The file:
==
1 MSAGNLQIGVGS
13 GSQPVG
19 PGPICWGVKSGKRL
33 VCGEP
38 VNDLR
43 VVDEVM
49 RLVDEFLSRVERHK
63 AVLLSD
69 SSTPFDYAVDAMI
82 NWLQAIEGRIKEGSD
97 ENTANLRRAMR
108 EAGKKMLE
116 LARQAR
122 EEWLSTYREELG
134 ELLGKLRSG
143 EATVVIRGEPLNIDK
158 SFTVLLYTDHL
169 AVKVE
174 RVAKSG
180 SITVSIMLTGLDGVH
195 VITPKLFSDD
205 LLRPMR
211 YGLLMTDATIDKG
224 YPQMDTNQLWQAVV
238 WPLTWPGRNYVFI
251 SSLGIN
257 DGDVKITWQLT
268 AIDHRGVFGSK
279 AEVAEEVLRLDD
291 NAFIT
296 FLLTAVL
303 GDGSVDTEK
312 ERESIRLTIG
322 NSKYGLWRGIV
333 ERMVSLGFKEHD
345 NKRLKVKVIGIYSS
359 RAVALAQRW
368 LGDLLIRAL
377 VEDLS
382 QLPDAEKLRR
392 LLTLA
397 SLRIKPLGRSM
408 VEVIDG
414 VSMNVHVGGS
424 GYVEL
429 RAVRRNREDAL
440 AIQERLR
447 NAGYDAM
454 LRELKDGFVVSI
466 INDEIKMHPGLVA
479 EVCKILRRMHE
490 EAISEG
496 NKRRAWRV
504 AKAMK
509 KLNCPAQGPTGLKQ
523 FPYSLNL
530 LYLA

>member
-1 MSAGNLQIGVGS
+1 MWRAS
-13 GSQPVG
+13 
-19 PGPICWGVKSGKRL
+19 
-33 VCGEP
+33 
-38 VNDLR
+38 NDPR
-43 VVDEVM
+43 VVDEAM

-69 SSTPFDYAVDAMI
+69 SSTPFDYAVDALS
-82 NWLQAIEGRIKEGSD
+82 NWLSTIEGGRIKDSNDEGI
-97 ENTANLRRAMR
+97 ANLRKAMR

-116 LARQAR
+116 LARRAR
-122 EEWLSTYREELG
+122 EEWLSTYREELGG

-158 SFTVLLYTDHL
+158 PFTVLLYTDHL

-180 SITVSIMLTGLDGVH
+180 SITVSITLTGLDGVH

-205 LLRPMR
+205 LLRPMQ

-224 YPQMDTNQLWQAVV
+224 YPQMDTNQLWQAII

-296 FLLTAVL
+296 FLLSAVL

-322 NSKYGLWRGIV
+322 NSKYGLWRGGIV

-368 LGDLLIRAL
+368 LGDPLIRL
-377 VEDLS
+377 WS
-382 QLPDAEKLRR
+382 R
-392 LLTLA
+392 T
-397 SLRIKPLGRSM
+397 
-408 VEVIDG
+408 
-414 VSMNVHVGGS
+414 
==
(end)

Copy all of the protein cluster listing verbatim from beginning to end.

1 MSAGNLQIGVGS
13 GSQPVG
19 PGPICWGVKSGKRL
33 VCGEP
38 VNDLR
43 VVDEVM
49 RLVDEFLSRVERHK
63 AVLLSD
69 SSTPFDYAVDAMI
82 NWLQAIEGRIKEGSD
97 ENTANLRRAMR
108 EAGKKMLE
116 LARQAR
122 EEWLSTYREELG
134 ELLGKLRSG
143 EATVVIRGEPLNIDK
158 SFTVLLYTDHL
169 AVKVE
174 RVAKSG
180 SITVSIMLTGLDGVH
195 VITPKLFSDD
205 LLRPMR
211 YGLLMTDATIDKG
224 YPQMDTNQLWQAVV
238 WPLTWPGRNYVFI
251 SSLGIN
257 DGDVKITWQLT
268 AIDHRGVFGSK
279 AEVAEEVLRLDD
291 NAFIT
296 FLLTAVL
303 GDGSVDTEK
312 ERESIRLTIG
322 NSKYGLWRGIV
333 ERMVSLGFKEHD
345 NKRLKVKVIGIYSS
359 RAVALAQRW
368 LGDLLIRAL
377 VEDLS
382 QLPDAEKLRR
392 LLTLA
397 SLRIKPLGRSM
408 VEVIDG
414 VSMNVHVGGS
424 GYVEL
429 RAVRRNREDAL
440 AIQERLR
447 NAGYDAM
454 LRELKDGFVVSI
466 INDEIKMHPGLVA
479 EVCKILRRMHE
490 EAISEG
496 NKRRAWRV
504 AKAMK
509 KLNCPAQGPTGLKQ
523 FPYSLNL
530 LYLA

>member
-1 MSAGNLQIGVGS
+1 MWRAS
-13 GSQPVG
+13 
-19 PGPICWGVKSGKRL
+19 
-33 VCGEP
+33 
-38 VNDLR
+38 NDPR
-43 VVDEVM
+43 VVDEAM

-69 SSTPFDYAVDAMI
+69 SSTPFDYAVDALS
-82 NWLQAIEGRIKEGSD
+82 NWLSTIEGGRIKDSNDEGI
-97 ENTANLRRAMR
+97 ANLRKAMR

-116 LARQAR
+116 LARRAR
-122 EEWLSTYREELG
+122 EEWLSTYREELGG

-158 SFTVLLYTDHL
+158 PFTVLLYTDHL

-180 SITVSIMLTGLDGVH
+180 SITVSITLTGLDGVH

-205 LLRPMR
+205 LLRPMQ

-224 YPQMDTNQLWQAVV
+224 YPQMDTNQLWQAII

-296 FLLTAVL
+296 FLLSAVL

-322 NSKYGLWRGIV
+322 NSKYGLWRGGIV

-368 LGDLLIRAL
+368 LGDPLIRL
-377 VEDLS
+377 WS
-382 QLPDAEKLRR
+382 R
-392 LLTLA
+392 T
-397 SLRIKPLGRSM
+397 
-408 VEVIDG
+408 
-414 VSMNVHVGGS
+414 